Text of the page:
Step #2 is Content. According to my internal metrics, you folks really enjoy book reviews and Bible discussion, so I’m going to make those weekly features for the next several months. Along with that, I’ll keep posting the #FridayFive, but starting this week, I’m going to mix in some themed “top-five” style lists to mix it up a bit.  I may even post some fiction or poetry here or there throughout the year. No matter what, my goal is to produce content worth reading, posts that matter to you and bless you for having read them. The best way that you can help me be successful in that is by telling me which posts are actually helpful to you, so that I know I’m on the right track. Which brings me to Step #3.

Step #3 is Conversation. Here’s where I make my big ask: I want to interact with you more. Along with producing interesting and helpful content in the coming years, my plan is to be more intentional about posting questions for discussion and responding to your comments. These days, I think most of us are really uncomfortable and anxious about interacting with ANYONE online, and hey, I completely understand that. But I would love to create a forum on this site to talk through ideas and provide suggestions and feedback. So I’m inviting you to engage with posts, interact with me and each other, and join the conversation. I welcome your comments–even your critical ones. (My only request is that you keep things respectful and watch your language.) More conversation may make this a richer experience for all of us.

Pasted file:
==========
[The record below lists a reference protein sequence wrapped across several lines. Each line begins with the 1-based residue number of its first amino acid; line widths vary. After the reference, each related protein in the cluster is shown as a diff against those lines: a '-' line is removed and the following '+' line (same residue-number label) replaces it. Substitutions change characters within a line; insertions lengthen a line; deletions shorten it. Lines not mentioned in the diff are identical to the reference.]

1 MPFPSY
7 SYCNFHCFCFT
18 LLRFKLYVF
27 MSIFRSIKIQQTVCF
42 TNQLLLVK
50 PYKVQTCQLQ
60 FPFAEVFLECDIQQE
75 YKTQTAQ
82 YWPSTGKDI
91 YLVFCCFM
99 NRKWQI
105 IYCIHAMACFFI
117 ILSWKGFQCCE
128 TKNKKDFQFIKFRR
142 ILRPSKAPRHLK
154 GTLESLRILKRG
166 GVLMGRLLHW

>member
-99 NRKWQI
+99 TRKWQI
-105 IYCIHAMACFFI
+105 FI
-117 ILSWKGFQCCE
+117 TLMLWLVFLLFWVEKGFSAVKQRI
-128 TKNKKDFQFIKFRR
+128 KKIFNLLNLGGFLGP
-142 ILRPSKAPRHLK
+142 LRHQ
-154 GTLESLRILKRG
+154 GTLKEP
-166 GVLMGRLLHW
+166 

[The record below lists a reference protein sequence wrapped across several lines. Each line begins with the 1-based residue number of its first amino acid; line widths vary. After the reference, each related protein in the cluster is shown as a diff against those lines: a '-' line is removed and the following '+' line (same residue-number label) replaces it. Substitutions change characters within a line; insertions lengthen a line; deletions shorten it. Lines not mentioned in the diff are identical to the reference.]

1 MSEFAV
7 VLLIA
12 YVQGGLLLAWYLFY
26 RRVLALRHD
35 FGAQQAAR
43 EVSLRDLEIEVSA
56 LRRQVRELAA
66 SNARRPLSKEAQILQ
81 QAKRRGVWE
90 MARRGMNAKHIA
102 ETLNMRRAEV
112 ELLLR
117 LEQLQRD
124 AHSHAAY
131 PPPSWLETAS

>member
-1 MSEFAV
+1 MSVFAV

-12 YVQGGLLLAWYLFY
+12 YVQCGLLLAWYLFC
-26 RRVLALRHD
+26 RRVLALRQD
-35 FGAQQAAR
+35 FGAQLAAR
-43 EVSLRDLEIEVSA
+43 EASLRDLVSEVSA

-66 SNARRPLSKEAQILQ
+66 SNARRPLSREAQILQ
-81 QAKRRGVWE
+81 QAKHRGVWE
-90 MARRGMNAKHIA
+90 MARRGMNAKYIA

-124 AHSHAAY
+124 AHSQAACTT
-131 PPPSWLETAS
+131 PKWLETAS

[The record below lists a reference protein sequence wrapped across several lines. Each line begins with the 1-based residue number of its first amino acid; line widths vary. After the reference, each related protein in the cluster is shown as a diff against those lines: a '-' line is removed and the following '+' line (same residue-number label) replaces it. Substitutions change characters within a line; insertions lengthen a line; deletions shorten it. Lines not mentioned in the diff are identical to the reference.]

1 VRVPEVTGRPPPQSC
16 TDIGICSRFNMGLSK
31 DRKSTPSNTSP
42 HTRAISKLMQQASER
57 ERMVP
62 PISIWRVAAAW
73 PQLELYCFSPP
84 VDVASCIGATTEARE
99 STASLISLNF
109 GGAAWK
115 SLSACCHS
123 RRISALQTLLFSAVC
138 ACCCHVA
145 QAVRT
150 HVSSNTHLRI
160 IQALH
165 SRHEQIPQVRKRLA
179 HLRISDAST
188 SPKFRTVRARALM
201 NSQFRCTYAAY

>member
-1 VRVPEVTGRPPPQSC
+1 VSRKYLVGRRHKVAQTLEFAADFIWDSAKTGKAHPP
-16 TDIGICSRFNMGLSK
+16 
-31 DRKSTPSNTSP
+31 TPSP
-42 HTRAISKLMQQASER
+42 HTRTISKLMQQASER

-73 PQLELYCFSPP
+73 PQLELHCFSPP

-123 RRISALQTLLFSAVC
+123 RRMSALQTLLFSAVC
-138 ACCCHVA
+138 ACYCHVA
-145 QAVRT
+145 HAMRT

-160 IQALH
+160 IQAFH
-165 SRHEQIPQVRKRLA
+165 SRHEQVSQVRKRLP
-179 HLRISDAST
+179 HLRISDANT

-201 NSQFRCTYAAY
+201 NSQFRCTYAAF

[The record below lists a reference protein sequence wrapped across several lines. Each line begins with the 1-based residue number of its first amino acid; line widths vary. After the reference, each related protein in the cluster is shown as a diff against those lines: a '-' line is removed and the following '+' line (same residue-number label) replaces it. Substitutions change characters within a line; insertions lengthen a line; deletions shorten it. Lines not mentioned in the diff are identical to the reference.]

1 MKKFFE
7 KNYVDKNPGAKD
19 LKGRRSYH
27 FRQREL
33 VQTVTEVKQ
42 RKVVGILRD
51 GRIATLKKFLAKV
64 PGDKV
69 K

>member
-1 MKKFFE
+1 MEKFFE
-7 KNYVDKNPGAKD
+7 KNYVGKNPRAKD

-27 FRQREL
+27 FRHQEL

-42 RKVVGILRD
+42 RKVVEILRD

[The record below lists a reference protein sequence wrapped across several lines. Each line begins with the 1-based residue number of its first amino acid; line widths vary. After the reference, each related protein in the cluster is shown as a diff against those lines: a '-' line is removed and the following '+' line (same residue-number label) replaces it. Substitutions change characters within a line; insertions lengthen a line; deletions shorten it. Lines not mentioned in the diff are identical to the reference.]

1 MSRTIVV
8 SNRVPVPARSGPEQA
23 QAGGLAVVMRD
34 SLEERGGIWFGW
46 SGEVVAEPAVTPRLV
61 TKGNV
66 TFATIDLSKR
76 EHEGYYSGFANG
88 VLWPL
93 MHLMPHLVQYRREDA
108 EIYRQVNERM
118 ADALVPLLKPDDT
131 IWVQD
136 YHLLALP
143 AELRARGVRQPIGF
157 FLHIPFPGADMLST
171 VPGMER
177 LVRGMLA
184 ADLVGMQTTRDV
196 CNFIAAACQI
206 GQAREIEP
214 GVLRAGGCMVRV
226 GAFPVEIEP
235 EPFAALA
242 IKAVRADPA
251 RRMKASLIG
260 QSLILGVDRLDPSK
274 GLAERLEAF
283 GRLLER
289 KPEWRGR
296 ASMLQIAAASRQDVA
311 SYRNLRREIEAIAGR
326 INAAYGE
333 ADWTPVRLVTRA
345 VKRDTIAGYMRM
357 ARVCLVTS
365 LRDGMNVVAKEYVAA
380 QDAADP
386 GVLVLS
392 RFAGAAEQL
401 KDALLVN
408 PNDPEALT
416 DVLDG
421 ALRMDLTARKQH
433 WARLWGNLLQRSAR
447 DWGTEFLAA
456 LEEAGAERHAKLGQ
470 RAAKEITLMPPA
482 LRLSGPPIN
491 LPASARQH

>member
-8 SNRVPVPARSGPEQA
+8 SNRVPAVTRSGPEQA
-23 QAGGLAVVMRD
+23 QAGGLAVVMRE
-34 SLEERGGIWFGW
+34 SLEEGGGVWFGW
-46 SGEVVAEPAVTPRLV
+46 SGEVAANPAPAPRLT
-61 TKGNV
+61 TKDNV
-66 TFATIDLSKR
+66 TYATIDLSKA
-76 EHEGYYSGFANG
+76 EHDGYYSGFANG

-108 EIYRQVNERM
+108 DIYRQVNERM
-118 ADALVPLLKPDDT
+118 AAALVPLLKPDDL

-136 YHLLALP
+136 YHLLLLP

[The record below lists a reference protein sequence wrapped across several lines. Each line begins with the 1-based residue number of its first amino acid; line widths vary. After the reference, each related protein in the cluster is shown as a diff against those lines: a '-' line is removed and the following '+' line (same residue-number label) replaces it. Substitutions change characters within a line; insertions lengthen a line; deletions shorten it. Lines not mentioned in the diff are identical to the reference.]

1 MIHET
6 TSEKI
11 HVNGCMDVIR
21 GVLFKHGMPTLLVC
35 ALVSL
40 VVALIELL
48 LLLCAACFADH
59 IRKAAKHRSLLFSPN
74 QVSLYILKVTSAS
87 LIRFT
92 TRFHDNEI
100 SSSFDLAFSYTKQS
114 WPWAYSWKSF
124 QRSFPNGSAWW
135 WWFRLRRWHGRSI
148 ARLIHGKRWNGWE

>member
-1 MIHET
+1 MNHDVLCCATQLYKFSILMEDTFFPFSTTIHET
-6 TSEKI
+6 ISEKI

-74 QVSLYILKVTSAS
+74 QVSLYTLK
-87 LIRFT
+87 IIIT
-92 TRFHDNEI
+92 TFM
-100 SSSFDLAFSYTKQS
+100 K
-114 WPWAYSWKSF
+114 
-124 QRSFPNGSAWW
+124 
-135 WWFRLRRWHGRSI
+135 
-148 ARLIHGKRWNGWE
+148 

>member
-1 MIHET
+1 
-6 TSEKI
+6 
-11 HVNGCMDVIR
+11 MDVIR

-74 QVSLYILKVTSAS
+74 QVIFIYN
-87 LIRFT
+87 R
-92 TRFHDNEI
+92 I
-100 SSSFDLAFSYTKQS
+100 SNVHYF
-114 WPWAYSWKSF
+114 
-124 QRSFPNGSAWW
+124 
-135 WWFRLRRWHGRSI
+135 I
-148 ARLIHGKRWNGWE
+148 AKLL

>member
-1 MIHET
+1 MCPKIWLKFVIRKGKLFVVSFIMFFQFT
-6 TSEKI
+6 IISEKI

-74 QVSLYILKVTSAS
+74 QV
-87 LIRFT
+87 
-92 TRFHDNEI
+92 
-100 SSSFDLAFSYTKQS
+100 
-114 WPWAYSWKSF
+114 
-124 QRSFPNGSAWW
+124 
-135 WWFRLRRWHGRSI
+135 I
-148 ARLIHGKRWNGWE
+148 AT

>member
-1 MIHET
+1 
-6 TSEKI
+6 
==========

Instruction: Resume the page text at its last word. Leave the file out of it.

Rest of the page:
I look forward to hearing from you!

=====

Your Turn: Three posts a week means I need some great ideas STAT. So what would you like to talk about? Is there any topic you’d like me to address? Let me know in the comments!

#30ThankYous “Day 27”: You.

Dear reader,

I have been blogging on and off since 2002. When I first started blogging, I was on the cusp of a job-and-relationship-collapse, and unfortunately the internet bore the brunt of my overblown emotions. After a while, I found my groove, I think. I talked about pop culture, church life, my feeeeeeeeelings, and other trifles. For some reason, people kept reading. (What shocks me beyond words is that some of you are still reading, after all these years!)